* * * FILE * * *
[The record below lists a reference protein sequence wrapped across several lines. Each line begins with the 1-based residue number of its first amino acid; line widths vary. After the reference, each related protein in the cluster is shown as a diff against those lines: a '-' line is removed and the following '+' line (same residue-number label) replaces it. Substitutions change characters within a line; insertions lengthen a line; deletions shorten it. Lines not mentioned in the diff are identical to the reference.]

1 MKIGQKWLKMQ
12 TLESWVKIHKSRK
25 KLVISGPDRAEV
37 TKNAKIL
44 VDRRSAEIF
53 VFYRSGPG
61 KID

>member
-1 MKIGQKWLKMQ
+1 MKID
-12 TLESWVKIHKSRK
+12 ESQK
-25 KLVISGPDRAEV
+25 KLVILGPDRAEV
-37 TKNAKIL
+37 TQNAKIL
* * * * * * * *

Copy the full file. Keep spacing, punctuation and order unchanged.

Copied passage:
[The record below lists a reference protein sequence wrapped across several lines. Each line begins with the 1-based residue number of its first amino acid; line widths vary. After the reference, each related protein in the cluster is shown as a diff against those lines: a '-' line is removed and the following '+' line (same residue-number label) replaces it. Substitutions change characters within a line; insertions lengthen a line; deletions shorten it. Lines not mentioned in the diff are identical to the reference.]

1 MKIGQKWLKMQ
12 TLESWVKIHKSRK
25 KLVISGPDRAEV
37 TKNAKIL
44 VDRRSAEIF
53 VFYRSGPG
61 KID

>member
-1 MKIGQKWLKMQ
+1 MKID
-12 TLESWVKIHKSRK
+12 ESQK
-25 KLVISGPDRAEV
+25 KLVILGPDRAEV
-37 TKNAKIL
+37 TQNAKIL